Frequently Asked Interview Problems – Sliding Window Maximum

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Hola CodeCheffers! Interviews and campus placements have already started for many, and now is the apt time for you to go through a few of the essential frequently asked questions by top-notch companies. This is the very first blog in the upcoming series where we can understand and learn these questions, and an expert will also explain these in detail. Here we will have a look at one of the very challenging questions – The Sliding Window Maximum.

What Is the Sliding Window Maximum?

You are given an array of size $N$. A sliding window of size $K$ starting from index 0 will also be mentioned in the question. Your task is to find the maximum value in the sub-array of elements. Let us take a look at one example. 

Let the input be { 2 4 8 9 1 6 7 }

So here, the number of elements is 7, and we can assume the window size to be 3. Thereby $N=7$ and $K=3$.

1st window : { 2 4 8 }; output=8

2nd window: { 4 8 9 }; output=9

3rd window: { 8 9 1 }: output=9

4th window: { 9 1 6 }; output = 9

5th window: { 1 6 7 }; output=7

Therefore the output is 8 9 9 9 7 

We can observe that the number of iterations or the number of sliding windows required is $N+K-1$.

How Do We Solve The Problem?

There are multiple ways to approach this problem, and we will look at two of them.

The Self Balancing BST

The Data Structure that can be made use of here is the Red-Black Tree. The Red-Black Tree automatically adjusts its height for every insertion and deletion in an average of $O(\log{}n)$ time. So for each window of size k using BST, we can insert the next element and remove the first element in each sub-array. 

  1. To implement self-balancing BST in the array first, you would have to create a self-balancing BST for the first k elements. The maximum of this subarray is computed and stored in another solution array.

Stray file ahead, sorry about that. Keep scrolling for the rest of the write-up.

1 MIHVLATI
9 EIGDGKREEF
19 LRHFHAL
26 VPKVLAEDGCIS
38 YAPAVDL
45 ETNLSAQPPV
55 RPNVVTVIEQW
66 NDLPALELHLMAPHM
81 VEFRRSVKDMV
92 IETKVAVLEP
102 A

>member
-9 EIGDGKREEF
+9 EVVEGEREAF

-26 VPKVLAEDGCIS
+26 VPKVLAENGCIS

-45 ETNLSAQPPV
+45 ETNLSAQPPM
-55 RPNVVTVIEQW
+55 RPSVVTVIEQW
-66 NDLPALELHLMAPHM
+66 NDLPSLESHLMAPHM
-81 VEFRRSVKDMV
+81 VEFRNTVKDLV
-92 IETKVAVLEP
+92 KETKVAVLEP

2. Now to slide or move forward the window, we need to drop the first element (i.e., arr[i]) and insert the next element ( arr(i+k)). Now we have the 2nd window, and the maximum is again computed. 
  3. We can iterate through the whole array from 0 to n-k+1 element.

Deque method

Double Ended Queue or deque is the most optimal solution to this problem. Not all elements in the array need to be retained while iterating since some would never be a maximum element. The deque will keep the indices of the element and discard the ones that aren’t useful. 

For example, consider the array { 3 1 4 5 8 1 } and the window size is 3. The first iteration would be { 3 1 4 }, and the maximum element would be 4. Now for the next iteration, we need to append the next number, which is 5. Using the dequeue method will remove the elements smaller than the current array element, and the maximum element’s index would be in the front of the queue. 

Now that you have understood a few of the approaches, scoot and watch the YouTube video for a much detailed explanation from Saptarshi Mukherjee, an incoming SDE at Google. 

Well, that’s all for the time being from Ganga. Adios Amigos!

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